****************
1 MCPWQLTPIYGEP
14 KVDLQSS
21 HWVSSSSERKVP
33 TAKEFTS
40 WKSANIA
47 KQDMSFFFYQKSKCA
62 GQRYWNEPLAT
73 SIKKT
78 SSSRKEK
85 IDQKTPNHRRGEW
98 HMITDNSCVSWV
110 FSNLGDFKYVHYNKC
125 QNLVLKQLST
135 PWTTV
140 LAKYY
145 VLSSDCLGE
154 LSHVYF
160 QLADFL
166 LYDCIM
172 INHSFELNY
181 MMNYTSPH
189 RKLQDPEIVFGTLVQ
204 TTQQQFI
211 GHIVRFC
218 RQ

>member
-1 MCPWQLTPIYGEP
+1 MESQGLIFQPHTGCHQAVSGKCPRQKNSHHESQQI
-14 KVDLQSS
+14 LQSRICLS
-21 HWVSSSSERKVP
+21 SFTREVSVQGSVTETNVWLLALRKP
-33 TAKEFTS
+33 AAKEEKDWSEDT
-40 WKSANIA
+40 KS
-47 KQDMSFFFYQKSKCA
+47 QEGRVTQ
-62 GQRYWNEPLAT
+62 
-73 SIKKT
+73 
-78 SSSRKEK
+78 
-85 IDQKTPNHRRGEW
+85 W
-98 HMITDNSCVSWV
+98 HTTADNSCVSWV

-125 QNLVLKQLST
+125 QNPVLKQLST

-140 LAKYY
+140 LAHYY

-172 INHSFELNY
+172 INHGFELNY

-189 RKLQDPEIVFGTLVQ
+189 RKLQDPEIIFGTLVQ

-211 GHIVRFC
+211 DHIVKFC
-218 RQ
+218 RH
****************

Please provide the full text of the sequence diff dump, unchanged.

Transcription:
1 MCPWQLTPIYGEP
14 KVDLQSS
21 HWVSSSSERKVP
33 TAKEFTS
40 WKSANIA
47 KQDMSFFFYQKSKCA
62 GQRYWNEPLAT
73 SIKKT
78 SSSRKEK
85 IDQKTPNHRRGEW
98 HMITDNSCVSWV
110 FSNLGDFKYVHYNKC
125 QNLVLKQLST
135 PWTTV
140 LAKYY
145 VLSSDCLGE
154 LSHVYF
160 QLADFL
166 LYDCIM
172 INHSFELNY
181 MMNYTSPH
189 RKLQDPEIVFGTLVQ
204 TTQQQFI
211 GHIVRFC
218 RQ

>member
-1 MCPWQLTPIYGEP
+1 MESQGLIFQPHTGCHQAVSGKCPRQKNSHHESQQI
-14 KVDLQSS
+14 LQSRICLS
-21 HWVSSSSERKVP
+21 SFTREVSVQGSVTETNVWLLALRKP
-33 TAKEFTS
+33 AAKEEKDWSEDT
-40 WKSANIA
+40 KS
-47 KQDMSFFFYQKSKCA
+47 QEGRVTQ
-62 GQRYWNEPLAT
+62 
-73 SIKKT
+73 
-78 SSSRKEK
+78 
-85 IDQKTPNHRRGEW
+85 W
-98 HMITDNSCVSWV
+98 HTTADNSCVSWV

-125 QNLVLKQLST
+125 QNPVLKQLST

-140 LAKYY
+140 LAHYY

-172 INHSFELNY
+172 INHGFELNY

-189 RKLQDPEIVFGTLVQ
+189 RKLQDPEIIFGTLVQ

-211 GHIVRFC
+211 DHIVKFC
-218 RQ
+218 RH